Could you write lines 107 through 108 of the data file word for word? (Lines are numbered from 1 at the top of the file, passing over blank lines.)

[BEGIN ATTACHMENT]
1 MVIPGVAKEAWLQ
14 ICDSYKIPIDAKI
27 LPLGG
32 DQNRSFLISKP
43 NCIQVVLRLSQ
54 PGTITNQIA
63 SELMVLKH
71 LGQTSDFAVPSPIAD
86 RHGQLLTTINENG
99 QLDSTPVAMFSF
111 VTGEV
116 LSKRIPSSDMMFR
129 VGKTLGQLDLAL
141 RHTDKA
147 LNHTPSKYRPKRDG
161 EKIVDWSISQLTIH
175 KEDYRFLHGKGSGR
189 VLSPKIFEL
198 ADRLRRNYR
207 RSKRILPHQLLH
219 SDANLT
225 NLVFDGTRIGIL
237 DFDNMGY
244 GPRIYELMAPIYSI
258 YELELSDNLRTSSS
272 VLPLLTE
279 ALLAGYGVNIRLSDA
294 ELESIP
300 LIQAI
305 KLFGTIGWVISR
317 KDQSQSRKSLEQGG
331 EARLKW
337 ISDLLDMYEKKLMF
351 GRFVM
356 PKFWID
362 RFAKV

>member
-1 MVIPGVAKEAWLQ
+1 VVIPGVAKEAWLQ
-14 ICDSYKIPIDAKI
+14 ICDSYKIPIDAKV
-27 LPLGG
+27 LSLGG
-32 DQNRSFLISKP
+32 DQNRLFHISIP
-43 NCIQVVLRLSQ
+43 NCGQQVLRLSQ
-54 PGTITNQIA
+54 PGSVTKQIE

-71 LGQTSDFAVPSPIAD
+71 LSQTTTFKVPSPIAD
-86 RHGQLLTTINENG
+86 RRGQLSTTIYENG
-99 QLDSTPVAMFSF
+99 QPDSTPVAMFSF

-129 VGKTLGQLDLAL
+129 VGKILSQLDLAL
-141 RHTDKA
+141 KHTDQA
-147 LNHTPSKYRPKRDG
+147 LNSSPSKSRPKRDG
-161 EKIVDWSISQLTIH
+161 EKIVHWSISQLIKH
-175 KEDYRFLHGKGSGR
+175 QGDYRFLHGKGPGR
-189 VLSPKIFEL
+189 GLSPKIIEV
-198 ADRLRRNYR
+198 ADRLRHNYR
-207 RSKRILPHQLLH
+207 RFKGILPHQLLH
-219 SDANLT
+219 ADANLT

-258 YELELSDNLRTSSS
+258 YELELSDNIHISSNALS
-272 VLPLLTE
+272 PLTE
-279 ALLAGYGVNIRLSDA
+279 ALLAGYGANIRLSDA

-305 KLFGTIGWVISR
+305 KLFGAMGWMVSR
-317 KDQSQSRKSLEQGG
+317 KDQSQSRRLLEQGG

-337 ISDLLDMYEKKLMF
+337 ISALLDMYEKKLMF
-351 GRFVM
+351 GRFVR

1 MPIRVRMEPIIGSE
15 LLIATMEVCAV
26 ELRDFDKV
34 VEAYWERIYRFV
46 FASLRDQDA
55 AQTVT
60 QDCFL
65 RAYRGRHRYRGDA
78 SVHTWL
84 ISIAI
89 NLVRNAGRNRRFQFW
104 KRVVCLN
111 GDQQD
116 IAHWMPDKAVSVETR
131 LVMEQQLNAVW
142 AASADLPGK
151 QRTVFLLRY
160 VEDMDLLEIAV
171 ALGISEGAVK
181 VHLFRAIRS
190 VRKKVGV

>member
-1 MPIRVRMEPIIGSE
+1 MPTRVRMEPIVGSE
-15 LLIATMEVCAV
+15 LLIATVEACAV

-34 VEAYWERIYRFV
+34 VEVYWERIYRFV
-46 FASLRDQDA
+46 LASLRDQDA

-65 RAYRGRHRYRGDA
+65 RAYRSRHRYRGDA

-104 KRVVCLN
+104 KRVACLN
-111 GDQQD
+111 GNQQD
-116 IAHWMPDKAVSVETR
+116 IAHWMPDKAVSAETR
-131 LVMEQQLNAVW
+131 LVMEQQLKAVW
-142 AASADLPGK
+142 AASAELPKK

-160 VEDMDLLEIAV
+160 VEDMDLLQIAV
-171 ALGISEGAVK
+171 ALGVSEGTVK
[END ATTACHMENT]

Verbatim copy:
181 VHLFRAIRS
190 VRKKVGV